On the eighth day of our trip we reluctantly left the Ngorongoro Crater. Unfortunately, it was rainy and extremely misty so we couldn't see the Crater as we drove out of the Ngorongoro Conservation area, but at least the baboons came out to bid us a fond farewell as we drove out of the park.

Baboons crossing the road

Iraqwi TribeCollapse )

Karatu SchoolCollapse )

Gibbs FarmCollapse )

For all of my pictures of the Iraqwi cultural visit, the school, and Gibbs farm go here.


Tanzania Trog Part 8: Maasai Village

The Maasai Village deserves its own entry because it was such a strange and interesting experience (not like everything else on this hasn't been strange and interesting). On our second day at the Ngorongoro Crater we drove just outside the park to visit a Maasai village, or boma.

What a welcome we received! We were greeted by the chief and his son, who gave us the tour of the village. The men and women savg a welcome song for us and danced. The men dance by jumping very high in the air while the women show their appreciation of the men's dancing and singing by shrugging their shoulders which is actually a full body movement. The allowed us to join in and gave us their own ornate necklaces to wear. Both the men and women wear jewelry that is either beaded or made from cow bones. The women wear these huge beaded necklaces that fit around their necks and extend outwards.

Welcoming us to the village.

Maasai villagers welcoming us

Maasai women showing my mom and sisters how to dance. They had given them their necklaces to wear as well.

Maasai village

I got up there and danced too but obviously i couldn't film that while i was doing it. So here's a pic of me wearing a Maasai necklace.

Wearing a necklace that belongs to one of the village women

After the welcome song we were split into two groups and were given a tour of their huts. The huts have a thatched roof and the walls are made of cow dung, which is water proof and lasts for ten years. The inside of a hut consists of a "room" for the wife, one for the husband, and one for the children. The rooms are really just sleeping spaces with a mattress made of cowhide. In the center of the hut is the fire which serves as the cooking and eating area. The huts are extremely small and short with only a few holes in the wall for ventillation. Because it was so dark inside the hut I wasn't able to get very good pictures of the inside.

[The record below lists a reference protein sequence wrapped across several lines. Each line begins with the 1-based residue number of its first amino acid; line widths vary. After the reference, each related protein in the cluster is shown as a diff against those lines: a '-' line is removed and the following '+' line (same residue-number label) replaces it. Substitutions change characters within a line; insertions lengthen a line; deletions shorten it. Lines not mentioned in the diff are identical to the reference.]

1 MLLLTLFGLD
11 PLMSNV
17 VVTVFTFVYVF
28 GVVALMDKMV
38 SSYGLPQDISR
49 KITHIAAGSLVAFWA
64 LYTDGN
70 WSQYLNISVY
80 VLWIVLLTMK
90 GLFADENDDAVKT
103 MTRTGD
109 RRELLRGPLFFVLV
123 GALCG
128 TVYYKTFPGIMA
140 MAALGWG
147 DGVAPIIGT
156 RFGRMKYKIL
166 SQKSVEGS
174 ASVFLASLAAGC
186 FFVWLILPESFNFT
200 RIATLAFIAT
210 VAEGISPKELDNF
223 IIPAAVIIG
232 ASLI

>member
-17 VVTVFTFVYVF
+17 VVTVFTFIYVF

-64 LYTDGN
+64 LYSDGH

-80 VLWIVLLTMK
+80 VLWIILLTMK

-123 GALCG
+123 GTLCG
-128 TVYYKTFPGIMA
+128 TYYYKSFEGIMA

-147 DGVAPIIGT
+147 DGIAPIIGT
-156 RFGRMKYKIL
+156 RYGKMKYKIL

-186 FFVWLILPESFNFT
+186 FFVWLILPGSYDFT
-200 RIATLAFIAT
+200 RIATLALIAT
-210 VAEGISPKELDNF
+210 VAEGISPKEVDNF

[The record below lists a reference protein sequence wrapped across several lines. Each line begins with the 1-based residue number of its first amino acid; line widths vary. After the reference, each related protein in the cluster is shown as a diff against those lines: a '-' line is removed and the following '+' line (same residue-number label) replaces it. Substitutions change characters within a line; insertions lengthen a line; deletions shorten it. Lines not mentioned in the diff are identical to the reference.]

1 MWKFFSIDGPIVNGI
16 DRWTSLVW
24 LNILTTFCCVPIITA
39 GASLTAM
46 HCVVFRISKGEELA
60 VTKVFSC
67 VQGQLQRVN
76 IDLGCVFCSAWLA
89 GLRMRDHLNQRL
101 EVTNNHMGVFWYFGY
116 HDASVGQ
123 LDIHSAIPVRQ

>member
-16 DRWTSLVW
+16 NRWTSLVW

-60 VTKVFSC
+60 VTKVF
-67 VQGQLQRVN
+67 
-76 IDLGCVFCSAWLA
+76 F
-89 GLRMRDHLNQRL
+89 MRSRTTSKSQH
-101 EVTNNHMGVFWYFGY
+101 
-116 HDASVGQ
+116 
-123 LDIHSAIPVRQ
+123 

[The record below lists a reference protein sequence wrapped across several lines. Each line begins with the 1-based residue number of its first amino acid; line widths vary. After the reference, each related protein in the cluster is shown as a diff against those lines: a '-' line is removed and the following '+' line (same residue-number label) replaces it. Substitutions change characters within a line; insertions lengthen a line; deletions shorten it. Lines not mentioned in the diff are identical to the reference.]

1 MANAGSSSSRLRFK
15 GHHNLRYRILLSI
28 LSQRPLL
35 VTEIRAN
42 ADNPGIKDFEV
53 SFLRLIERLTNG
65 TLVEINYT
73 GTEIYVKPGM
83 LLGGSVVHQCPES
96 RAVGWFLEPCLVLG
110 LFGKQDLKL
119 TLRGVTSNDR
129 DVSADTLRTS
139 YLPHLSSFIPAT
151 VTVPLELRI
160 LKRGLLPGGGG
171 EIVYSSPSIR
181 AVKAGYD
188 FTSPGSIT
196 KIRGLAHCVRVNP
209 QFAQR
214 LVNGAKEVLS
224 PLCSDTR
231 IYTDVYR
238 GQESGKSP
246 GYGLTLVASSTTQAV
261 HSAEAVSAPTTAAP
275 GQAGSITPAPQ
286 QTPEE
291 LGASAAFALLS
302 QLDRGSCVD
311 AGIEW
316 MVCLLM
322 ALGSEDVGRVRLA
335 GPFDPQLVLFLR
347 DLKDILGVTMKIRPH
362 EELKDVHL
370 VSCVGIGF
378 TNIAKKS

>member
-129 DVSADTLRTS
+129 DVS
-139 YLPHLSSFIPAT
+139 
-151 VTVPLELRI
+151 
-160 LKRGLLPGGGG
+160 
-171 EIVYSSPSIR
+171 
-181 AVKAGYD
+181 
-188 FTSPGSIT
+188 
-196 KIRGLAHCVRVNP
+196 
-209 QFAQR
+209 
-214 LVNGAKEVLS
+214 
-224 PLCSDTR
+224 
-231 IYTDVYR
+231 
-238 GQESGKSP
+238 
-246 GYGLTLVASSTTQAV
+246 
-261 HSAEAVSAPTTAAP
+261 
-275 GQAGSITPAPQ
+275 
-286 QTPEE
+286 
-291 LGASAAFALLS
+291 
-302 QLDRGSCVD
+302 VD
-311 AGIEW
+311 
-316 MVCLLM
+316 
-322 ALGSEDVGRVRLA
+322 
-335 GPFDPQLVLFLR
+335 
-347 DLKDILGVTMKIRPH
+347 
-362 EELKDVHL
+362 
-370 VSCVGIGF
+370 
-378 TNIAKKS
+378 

Sleeping area inside a hut

Sleeping area in a hut

Women outside hut chopping wood

Woman chopping wood next to a hut

The Maasai men can have many wives but once he leaves a wife to live with another she must solely care for their children and build the hut it needs to be rebuilt. The Maasai eat twice a day. In the morning they drink a mixture of milk and cow's blood that is extracted by piercing the vein in the neck so the can still live. They also eat in the evening either of a porridge made from millet and/or the meat from their livestock. Cows are extremely important in Maasai culture. They believe that God says that every cow in the world belongs to them so if you are a farmer or another tribe and you have cows they will steal them. They utilize every part of the cow including its blood, milk, meat, bones, and dung.

After the tour of the hut we were allowed or peruse a large selection of crafts the village people had made such as neclaces, bracelets, clubs, and shields. After we left I realized they had intentionally seperated us from each other so they could milk each of us for our money. The prices they were asking for the necklaces and bracelets were obviously marked way, way up, but it turns out i'm a pretty good bargainer so i talked them way down to half price or less on everything i wanted. I was surrounded by an entire family while I shopped. I quickly learned not to touch the merchandise because they would then encourge me to buy it by taking it off the "rack" and putting it on me. I wound up buying a ton of stuff. The family was so thrilled that they gave me a bunch of stuff for free and kept exclaiming in maasai and touching me on the shoulders. The son of the family, the only one who spoke english, was so thrilled that he asked me for my email address. Yes, someone who lives in a hut made of cow dung asked me for my email address. For all their primitive customs the Maasai have adapted to the modern world. Many of them were carrying cellphones and most of the young men go to university, which is why the one guy had an email address.